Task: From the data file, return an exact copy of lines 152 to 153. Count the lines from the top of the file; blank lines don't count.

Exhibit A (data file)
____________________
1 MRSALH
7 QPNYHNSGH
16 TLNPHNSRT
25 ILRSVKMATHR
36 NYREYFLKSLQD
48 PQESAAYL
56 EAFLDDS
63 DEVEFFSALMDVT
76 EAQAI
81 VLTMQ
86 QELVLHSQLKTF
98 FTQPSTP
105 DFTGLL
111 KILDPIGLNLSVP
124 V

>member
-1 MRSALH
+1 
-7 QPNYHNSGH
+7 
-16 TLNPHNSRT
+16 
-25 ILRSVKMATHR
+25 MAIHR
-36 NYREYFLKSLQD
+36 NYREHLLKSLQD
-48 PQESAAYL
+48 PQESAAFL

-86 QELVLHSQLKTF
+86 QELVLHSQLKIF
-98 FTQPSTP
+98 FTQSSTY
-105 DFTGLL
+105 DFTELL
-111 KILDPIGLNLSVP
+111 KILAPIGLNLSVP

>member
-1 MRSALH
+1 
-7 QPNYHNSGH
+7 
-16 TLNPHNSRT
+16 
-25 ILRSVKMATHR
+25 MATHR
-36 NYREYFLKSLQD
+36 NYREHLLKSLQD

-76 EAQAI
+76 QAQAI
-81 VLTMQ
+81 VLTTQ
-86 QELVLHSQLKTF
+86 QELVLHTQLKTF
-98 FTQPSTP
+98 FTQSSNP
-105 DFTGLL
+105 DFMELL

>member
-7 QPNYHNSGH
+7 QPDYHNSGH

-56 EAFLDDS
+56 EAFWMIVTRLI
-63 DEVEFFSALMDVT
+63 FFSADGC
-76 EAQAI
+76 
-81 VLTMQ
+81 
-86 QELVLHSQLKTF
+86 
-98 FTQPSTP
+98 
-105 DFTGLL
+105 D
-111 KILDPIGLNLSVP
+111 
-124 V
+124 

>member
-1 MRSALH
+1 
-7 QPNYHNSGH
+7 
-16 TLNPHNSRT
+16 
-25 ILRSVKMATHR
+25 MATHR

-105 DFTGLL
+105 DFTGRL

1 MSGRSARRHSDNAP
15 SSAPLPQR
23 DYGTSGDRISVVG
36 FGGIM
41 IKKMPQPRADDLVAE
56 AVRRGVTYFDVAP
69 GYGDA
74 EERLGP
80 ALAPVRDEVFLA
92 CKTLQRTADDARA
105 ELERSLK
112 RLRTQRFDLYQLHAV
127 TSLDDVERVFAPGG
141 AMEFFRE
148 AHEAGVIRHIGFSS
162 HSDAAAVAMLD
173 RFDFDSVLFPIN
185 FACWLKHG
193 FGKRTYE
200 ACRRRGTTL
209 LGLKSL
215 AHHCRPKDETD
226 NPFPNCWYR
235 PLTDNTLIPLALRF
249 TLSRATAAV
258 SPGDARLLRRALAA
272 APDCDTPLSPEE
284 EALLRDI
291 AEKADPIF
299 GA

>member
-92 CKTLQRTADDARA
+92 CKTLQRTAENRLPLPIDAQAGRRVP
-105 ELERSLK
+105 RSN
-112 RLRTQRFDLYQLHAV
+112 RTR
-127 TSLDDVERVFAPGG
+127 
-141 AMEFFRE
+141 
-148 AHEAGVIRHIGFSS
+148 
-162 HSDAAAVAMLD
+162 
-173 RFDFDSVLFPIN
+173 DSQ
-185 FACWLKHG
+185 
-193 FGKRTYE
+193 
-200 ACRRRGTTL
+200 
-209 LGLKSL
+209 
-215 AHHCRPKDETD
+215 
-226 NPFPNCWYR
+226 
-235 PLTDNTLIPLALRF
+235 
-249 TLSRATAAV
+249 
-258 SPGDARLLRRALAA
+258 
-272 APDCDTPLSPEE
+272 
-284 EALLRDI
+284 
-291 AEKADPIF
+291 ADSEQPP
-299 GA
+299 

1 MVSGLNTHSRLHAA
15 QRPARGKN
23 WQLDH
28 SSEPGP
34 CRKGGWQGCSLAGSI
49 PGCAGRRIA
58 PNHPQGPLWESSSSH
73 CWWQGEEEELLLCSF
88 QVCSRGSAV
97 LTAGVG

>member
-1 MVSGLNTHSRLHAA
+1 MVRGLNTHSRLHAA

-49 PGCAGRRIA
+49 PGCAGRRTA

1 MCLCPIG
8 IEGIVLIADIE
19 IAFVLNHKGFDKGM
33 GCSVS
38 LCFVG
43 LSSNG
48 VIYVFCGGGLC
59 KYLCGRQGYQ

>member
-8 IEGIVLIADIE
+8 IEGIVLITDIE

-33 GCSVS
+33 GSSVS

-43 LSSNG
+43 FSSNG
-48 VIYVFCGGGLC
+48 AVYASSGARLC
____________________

+249 
-258 SPGDARLLRRALAA